When punted around the suburban environment most SUVs tend to inhabit, we found the Equinox to turn in keenly and deliver a nimble feel. Out on faster roads it didn’t tip into bends with quite the same enthusiasm as a Mazda CX-5 or Hyundai Tucson but it is still an above-average performer in this regard.
Bodyroll is well-managed, too, and overall sway control is admirable for its ability to isolate passengers as the Equinox covers a twisty road.
The LTZ’s 19-inch Hankook Ventus Prime tyres never delivered the most convincing level of cornering bite in the damp conditions of our dynamic test, but the natural-feeling, accurate steering and great forward vision helped restore some of our lost confidence, as did the excellent braking that helped redeem the rubber’s lacklustre lateral wet-weather performance.
Even in all-wheel-drive mode we still experienced a pulsating feeling through he steering wheel under strong acceleration that gave the impression of the vehicle being overwhelmed by its engine performance and succumbing to axle tramp.
Worse, the steering goes all light under anything more than moderate acceleration. If your other car is rear-engined, you will feel right at home in the Equinox.
On the upside, when in front-drive mode, torque steer is admirably well managed and, owing to just-detectable electronic intervention, the Equinox manages to put the power down more effectively than untamed physics would permit.
When pulling briskly out of junctions, this ability to prioritise the driver’s intent of forward motion is a much safer and more satisfying setup than systems that simply cut power to quell wheel spin and leave the vehicle stranded in the path of oncoming traffic. Bravo, Holden.
Safety and servicing
The Holden Equinox was tested by ANCAP in December 2017 and hit a five-star home run, scoring 34.21 overall points out of a maximum 37. It ranked well in the pole and side impact tests, scoring 2 out of 2 and 15.00 out of 16.00 respectively.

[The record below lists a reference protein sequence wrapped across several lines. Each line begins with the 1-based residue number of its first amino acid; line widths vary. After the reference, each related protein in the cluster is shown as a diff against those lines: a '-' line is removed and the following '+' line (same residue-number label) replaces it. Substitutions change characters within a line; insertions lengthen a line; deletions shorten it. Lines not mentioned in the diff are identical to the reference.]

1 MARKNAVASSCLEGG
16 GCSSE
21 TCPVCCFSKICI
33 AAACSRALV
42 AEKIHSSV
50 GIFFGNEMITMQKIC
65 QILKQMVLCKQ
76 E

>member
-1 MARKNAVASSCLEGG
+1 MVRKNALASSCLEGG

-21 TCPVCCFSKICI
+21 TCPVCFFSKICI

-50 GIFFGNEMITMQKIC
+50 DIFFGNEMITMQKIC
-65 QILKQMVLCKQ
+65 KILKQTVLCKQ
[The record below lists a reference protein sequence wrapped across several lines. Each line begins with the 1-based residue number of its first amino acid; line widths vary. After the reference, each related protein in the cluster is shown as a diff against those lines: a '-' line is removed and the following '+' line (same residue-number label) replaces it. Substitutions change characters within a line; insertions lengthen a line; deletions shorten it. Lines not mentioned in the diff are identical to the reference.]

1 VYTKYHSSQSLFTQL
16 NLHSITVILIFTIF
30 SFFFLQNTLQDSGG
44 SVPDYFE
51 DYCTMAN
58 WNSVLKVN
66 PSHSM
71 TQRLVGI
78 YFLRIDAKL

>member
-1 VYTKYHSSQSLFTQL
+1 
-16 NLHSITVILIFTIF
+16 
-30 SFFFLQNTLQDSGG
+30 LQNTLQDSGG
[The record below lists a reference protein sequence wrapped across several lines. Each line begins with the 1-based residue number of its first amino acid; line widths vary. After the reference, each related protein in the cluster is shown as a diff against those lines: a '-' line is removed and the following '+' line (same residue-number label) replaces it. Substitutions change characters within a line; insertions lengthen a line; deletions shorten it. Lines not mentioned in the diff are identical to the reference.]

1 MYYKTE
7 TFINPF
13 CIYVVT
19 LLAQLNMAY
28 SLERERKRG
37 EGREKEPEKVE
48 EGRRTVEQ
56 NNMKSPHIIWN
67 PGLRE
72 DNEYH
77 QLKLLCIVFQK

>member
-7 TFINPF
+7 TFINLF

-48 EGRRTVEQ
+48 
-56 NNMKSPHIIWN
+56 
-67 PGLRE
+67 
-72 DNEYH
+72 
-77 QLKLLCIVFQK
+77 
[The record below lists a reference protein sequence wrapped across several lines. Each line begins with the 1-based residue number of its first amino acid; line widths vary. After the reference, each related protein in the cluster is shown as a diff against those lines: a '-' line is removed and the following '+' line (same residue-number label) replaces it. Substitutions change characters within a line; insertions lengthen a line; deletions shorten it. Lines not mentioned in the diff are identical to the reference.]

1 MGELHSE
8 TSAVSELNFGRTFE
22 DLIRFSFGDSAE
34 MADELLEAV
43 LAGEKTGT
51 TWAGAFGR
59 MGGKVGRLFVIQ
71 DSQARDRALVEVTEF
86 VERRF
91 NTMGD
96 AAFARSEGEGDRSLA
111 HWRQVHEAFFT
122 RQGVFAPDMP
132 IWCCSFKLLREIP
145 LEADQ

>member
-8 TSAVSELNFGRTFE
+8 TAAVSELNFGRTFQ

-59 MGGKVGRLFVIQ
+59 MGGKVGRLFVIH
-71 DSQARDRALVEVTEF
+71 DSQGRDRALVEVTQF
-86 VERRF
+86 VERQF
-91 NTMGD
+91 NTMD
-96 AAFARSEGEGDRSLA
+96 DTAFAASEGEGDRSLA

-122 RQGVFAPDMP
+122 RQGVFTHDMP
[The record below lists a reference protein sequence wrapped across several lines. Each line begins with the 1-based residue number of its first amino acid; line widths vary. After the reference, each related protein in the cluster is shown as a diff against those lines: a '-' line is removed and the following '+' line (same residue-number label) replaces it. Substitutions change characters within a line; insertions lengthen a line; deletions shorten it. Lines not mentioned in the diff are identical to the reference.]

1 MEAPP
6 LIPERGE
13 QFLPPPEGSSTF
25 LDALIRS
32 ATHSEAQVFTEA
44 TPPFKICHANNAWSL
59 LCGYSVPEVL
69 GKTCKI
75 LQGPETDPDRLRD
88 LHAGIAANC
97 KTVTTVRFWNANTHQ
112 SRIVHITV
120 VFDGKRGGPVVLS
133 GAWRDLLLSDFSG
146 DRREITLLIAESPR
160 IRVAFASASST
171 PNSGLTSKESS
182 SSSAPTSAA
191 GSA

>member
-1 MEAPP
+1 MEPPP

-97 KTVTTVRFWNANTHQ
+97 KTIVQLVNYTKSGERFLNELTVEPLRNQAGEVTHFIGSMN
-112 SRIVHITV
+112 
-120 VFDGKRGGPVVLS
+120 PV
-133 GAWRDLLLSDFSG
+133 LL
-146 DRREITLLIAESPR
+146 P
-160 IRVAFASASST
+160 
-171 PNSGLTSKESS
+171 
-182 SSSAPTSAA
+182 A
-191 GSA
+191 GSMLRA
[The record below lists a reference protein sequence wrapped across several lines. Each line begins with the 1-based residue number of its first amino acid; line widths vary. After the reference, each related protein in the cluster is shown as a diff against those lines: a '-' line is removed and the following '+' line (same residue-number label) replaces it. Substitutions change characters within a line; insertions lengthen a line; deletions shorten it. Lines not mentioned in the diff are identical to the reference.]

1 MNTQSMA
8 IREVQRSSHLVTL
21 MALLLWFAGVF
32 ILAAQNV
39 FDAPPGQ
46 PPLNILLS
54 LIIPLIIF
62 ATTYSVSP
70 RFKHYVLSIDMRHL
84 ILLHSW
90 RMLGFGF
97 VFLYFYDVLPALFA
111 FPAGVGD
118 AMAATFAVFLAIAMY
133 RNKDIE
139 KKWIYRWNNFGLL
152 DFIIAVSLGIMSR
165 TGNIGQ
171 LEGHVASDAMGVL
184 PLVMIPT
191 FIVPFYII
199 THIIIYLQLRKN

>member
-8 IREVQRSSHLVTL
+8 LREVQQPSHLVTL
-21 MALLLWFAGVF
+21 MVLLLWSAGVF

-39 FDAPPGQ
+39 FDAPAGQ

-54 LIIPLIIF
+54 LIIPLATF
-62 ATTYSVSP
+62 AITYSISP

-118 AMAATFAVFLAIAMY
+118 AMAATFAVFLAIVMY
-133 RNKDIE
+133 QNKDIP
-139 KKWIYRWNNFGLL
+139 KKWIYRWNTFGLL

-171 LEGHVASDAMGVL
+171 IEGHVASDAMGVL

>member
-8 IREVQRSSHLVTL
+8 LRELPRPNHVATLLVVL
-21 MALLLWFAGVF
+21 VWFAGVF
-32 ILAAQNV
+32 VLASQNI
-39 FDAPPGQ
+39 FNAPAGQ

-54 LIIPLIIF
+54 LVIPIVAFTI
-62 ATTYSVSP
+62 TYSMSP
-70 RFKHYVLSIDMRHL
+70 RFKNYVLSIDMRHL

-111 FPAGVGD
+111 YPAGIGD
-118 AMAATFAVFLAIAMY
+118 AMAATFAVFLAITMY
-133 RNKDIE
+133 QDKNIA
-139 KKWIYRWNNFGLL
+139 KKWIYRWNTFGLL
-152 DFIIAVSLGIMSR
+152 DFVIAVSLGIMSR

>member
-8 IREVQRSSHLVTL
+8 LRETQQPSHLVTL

As well as a battery of electronic stability and safety kit, the Equinox LTZ features a wide range of additional active safety and driver assistance equipment – including blind spot warning, active lane keeping assistance, front and rear parking sensors, rollover stability control and collision warning and brake assistance.
Holden has just increased its warranty offering to a standard five-year/unlimited kilometre warranty for the Equinox, which includes roadside assistance. Holden also offers a range of flexible extended warranties, which should help keep costs down later in life.
Servicing is every 12 months or 12,000km and under Holden’s capped-price maintenance plan, the first interval costs $259. The price oscillates slightly depending on the work being undertaken at each pit-stop, but it never exceeds $400 (correct at time of writing). A range of service packs, including towing and pre-holiday check-ups, are also offered.
Power and performance are not a huge measure of vehicles in the mid-size SUV segment, but Holden has seen fit to endow the Equinox LTZ with a class-leading engine and transmission combination.
In every other regard apart from boot capacity and its innovative seat-vibrating obstacle alert, the Equinox is nothing special.
Despite local chassis tuning there is little to set it apart dynamically either, unless you live in a country area where this car excels. The muscular, relaxed engine would help on those long distances, too.
Holden has tried to overcome the lacklustre interior design and quality by including plenty of standard equipment, which when considered along with what almost passes for a premium driveline, adds plenty to the value-for-money argument.
But it’s not enough to put the Equinox on our mid-size SUV shopping list.
Ford Escape Titanium EcoBoost AWD from $44,990 plus on-road costs
Oft-overlooked and much less spacious than the Equinox, but one of the segment’s most pleasurable drives.
Subaru Forester XT from $41,240 plus on-road costs
Arguably the original performance mid-size SUV. Getting on a bit and about to be replaced but there’s still plenty to like about its airy, spacious cabin and tough go-anywhere character.
Mazda CX-5 Touring automatic from $38,990 plus on-road cost
The most popular mid-sized SUV, and justifiably so. It looks the part, drives well and is competitively priced. Far more sharply styled than Holden’s offering, and comes with an unlimited-mileage warranty to boot.
Hyundai Tucson Elite 1.6 AWD automatic from $39,750 plus on-road costs
Majors on value for money and equipment. Drives well and rides beautifully on its Australian-tuned suspension, and is backed by a substantial five-year unlimited-kilometre warranty, too.